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Insights on the origin of invasive copepods colonizing Basque estuaries: A DNA barcoding approach

Background: The introduction of NIS to estuaries and coastal embayment is of great concern. Commercial ships’ ballast water discharge and the northwards progression of species due to the ongoing climate change arise as the main factors explaining the rising occurrence of NIS species in Northern Atla... Full description

Journal Title: Marine Biodiversity Records 2016-07-13, Vol.9 (1)
Main Author: Albaina, A.
Other Authors: Uriarte, I. , Aguirre, M. , Abad, D. , Iriarte, A. , Villate, F. , Estonba, A.
Format: Electronic Article Electronic Article
Language: English
Subjects:
Publisher: Springer Nature
ID: ISSN: 1755-2672
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recordid: cdi_crossref_primary_10_1186_s41200_016_0045_2
title: Insights on the origin of invasive copepods colonizing Basque estuaries: A DNA barcoding approach
format: Article
creator:
  • Albaina, A.
  • Uriarte, I.
  • Aguirre, M.
  • Abad, D.
  • Iriarte, A.
  • Villate, F.
  • Estonba, A.
subjects:
  • acartia tonsa
  • Aquatic Science
  • Behavior
  • Bilbao estuary
  • Cantabrian sea
  • Ecology
  • Evolution
  • invasive copepods
  • mitochondrial cytochrome C oxidase subunit I gene (MT
  • Oceanography
  • pseudodiaptomus marinus
  • Systematics
  • Urdaibai estuary
ispartof: Marine Biodiversity Records, 2016-07-13, Vol.9 (1)
description: Background: The introduction of NIS to estuaries and coastal embayment is of great concern. Commercial ships’ ballast water discharge and the northwards progression of species due to the ongoing climate change arise as the main factors explaining the rising occurrence of NIS species in Northern Atlantic waters. In this regard, regular monitoring of the plankton communities is paramount as to be able to respond properly to this potential issue. Results: While monitoring the invasive copepod Acartia tonsa populations in the estuaries of Bilbao and Urdaibai (Basque country, Spain), we report here the Asian copepod Pseudodiaptomus marinus for the first time in the Iberian Peninsula waters. Individuals from both species were collected from July to October, 2013 for DNA sequencing of mitochondrial cytochrome c oxidase subunit I gene (MT-CO1). Phylogenetic analysis of MT-CO1 confirmed P. marinus identity. Conclusions: Phylogeographic distribution of A. tonsa haplotypes in Europe along with the Bilbao port traffic patterns suggested a secondary invasion from an European source to Basque estuaries. The successful establishment of the A. tonsa population and the appearance of Pseudodiaptomus marinus confirm the need for regular plankton monitoring of estuarine and port waters. This applies also to nearby systems as these populations could represent a source of future dispersal. DA’s work was supported by the ZabaldUz Program (PhD fellowship). SGIker technical and human support (UPV/EHU) is gratefully acknowledged. Thanks to T. Matellanes (Bilbao Port Authority) for providing maritime traffic data. Special thanks to the anonymous reviewers that greatly improved the different manuscript versions. The sampling program received funds from the University of the Basque Country (UFI11/37) and the Basque Government (GIC10/168).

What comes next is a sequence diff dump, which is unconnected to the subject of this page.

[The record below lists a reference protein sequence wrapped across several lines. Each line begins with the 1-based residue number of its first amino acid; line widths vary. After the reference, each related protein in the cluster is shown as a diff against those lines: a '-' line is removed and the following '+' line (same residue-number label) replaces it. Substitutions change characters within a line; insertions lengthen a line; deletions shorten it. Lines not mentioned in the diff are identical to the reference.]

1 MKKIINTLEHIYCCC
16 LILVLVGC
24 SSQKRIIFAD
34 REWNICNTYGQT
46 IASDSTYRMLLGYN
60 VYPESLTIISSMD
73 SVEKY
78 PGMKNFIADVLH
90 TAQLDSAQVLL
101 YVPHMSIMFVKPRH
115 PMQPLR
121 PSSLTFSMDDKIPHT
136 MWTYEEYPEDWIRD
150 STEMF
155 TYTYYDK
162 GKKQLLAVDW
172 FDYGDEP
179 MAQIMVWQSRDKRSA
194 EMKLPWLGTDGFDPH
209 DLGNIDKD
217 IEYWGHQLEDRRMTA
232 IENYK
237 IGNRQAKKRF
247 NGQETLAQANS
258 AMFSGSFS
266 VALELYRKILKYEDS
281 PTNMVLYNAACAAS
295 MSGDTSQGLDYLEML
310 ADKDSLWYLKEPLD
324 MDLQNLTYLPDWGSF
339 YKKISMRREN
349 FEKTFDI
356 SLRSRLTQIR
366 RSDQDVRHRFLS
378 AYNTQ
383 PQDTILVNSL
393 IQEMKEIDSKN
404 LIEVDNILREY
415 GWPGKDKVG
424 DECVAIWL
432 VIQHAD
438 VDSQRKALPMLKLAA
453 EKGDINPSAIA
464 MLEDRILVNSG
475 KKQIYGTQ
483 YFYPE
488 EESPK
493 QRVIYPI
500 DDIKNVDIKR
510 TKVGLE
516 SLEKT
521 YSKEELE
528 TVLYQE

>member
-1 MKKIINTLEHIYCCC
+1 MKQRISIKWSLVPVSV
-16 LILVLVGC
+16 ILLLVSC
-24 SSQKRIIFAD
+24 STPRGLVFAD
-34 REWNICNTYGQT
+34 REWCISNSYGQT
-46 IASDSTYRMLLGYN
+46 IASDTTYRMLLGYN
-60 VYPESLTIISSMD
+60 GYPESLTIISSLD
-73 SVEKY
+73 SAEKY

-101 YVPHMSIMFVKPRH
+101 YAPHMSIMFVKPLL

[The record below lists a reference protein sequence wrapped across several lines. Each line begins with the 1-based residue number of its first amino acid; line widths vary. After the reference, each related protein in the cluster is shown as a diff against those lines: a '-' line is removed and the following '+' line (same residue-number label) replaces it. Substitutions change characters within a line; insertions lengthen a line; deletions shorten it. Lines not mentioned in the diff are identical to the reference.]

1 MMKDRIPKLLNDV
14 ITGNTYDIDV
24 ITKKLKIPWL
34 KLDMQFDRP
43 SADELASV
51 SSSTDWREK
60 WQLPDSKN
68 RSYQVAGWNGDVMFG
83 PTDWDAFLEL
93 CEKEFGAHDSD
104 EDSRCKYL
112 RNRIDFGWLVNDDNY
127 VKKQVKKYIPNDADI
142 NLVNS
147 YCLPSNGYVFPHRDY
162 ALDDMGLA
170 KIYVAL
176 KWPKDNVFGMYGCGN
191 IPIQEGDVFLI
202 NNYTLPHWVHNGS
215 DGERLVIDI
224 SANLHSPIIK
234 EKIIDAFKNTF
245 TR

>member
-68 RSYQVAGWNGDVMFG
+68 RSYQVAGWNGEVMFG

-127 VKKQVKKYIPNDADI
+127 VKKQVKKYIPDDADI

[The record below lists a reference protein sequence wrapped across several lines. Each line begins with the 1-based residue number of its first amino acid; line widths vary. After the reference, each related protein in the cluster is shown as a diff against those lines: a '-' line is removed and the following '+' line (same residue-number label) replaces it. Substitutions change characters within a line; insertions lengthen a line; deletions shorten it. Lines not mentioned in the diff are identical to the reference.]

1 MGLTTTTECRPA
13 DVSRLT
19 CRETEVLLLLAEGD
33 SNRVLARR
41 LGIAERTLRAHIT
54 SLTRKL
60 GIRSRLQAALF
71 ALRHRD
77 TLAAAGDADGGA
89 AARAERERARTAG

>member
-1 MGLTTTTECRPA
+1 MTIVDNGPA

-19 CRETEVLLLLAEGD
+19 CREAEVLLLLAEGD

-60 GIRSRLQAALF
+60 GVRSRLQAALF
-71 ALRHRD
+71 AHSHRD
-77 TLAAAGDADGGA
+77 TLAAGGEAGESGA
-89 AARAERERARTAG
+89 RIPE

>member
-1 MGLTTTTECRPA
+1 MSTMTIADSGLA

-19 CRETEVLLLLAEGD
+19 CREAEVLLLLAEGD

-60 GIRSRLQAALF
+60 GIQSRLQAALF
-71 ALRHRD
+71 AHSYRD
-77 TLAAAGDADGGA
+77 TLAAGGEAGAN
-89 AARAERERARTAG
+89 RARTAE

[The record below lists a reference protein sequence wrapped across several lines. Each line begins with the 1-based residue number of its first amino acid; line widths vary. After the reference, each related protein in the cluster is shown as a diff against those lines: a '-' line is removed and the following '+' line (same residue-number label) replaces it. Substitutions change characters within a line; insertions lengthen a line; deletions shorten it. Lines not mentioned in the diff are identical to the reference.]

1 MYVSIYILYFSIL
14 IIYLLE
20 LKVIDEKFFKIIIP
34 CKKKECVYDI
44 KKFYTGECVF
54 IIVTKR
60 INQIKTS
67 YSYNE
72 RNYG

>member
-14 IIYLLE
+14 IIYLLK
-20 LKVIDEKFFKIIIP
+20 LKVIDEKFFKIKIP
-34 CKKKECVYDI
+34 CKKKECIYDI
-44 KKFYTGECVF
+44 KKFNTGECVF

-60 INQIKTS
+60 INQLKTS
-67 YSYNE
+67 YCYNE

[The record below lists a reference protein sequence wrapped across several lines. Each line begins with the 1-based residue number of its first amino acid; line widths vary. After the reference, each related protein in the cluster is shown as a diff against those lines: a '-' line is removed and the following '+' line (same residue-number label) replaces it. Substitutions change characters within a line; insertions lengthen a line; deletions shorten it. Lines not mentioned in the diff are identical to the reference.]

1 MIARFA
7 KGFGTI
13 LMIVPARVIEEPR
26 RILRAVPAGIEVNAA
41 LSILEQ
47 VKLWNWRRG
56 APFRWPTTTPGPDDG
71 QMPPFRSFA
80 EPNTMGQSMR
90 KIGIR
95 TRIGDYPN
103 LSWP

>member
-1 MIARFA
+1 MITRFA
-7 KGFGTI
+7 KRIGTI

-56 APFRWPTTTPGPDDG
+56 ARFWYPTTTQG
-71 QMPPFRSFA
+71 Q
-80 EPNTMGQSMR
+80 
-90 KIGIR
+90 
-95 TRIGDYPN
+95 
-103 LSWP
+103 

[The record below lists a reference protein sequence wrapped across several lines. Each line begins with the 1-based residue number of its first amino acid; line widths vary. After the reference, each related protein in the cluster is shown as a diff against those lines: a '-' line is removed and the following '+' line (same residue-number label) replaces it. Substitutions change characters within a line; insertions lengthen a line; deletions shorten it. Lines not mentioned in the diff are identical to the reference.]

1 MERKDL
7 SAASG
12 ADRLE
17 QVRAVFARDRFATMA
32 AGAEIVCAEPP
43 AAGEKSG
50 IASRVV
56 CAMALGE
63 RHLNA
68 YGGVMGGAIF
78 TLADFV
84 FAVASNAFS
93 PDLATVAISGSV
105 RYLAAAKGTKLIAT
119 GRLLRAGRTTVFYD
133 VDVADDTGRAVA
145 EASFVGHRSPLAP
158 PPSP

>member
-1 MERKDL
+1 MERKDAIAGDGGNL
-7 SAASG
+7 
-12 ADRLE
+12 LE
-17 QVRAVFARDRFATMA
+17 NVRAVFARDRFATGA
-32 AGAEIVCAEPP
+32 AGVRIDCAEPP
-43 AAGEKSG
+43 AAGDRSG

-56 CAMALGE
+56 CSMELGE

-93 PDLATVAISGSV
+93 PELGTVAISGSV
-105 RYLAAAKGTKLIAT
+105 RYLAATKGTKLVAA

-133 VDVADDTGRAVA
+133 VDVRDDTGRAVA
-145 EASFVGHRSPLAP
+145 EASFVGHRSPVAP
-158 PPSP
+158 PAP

language: eng
source:
identifier: ISSN: 1755-2672
fulltext: no_fulltext
issn:
  • 1755-2672
  • 1755-2672
url: Link